He came to the top of the landing, crossed his arms over his chest, and spoke not a word. He didn't have to. His body language said it all......"please leave." So we did. Not in a rush, but at our own sweet pace. We continued our pleasantries and headed casually back downstairs, drifting out the door. Once we were on the sidewalk, Cote and I let it rip! We tore this guy's attitude apart limb by limb. We unleashed the anger bottled up inside of us over his rudeness, and stomped across the street to Cows, a highly regarded ice cream shop. Nothing like some frozen dairy to cool down a couple of hot-tempered women! (To this day, we kick ourselves for not telling that man exactly what we thought of his behavior. Why didn't we, we wondered later. What were we afraid of?)
Thankfully, the salesgirl behind the counter at Cows was as sweet as the treat she was scooping up for us. She even complemented Cote on her "fork" bracelet*, finding it totally unique and different from anything she had ever seen. We told her she could make one herself, at a cost of less than a dollar, which was a much better deal then the prices being charged across the street. We thanked her for her hospitality, collected our cones, and headed for the car. Within minutes, we put this "storybook" town behind us, and had another chapter in our own book to write......this time entitled, "Be Careful How You Treat People...Or You Might Just Find Yourself Blogged."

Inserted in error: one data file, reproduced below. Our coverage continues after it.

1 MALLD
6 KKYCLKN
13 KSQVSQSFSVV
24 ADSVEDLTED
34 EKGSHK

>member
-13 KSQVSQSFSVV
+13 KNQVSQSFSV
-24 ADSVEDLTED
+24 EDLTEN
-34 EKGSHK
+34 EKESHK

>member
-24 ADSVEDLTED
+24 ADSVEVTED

From Park City, we drove straight through Salt Lake City, without even stopping. The expressway was crazy, the traffic intense. But the mountains were gorgeous in the full afternoon sun. I couldn't tear my eyes away from them, even when all that was left was their reflection in my rearview mirror. As the city faded away, we noticed dirt-crusted white stuff edging both sides of the highway. Salt. The beginning of the Great Salt Desert was upon us, only to be honest, Cote and I had no clue what we were in for. Mile after mile we drove on, as the white stuff began to spread farther and farther into the distance, and become whiter and whiter. We kept going, trying to focus most of our attention on the Nevada border and the Pacific Time Zone. (Where we would gain another hour of driving time). Nevertheless, the salt grew more and more intriguing to us. What did it feel like, we wondered? Was it hard? Compact? Or sprinkled and loose? If we stepped out on it, would our feet sink in, or would its coarseness scrape our soles? Finally, with only 20 miles left of Utah to travel, I turned to Cote and said, "Let's pull off at the next spot available, and see what this stuff's like for real."
Of course, Cote was more than ready. Right then, a "rest stop" came into view. Little did we know, however, that we were actually pulling into the Bonneville Salt Flats, the place famous for the world land-speed record runs.
The salt was amazing. Hard-packed, and rock-solid. The first thing we did was taste it, finding its flavor so
intense, our tongues curled on contact. Then we took our shoes off, and walked gingerly around on the vast sea of salt, the roughness of the surface prickling the bottoms of our feet. Finally, we tried to scoop some up to bring home with us, but that wasn't so easy. The salt was packed so tight, we had to use the metal cup from our thermos to scrape the top layer loose. We snapped some fun pictures of each other, wrote our names with the few rocks to be found, and then washed up and returned to the highway.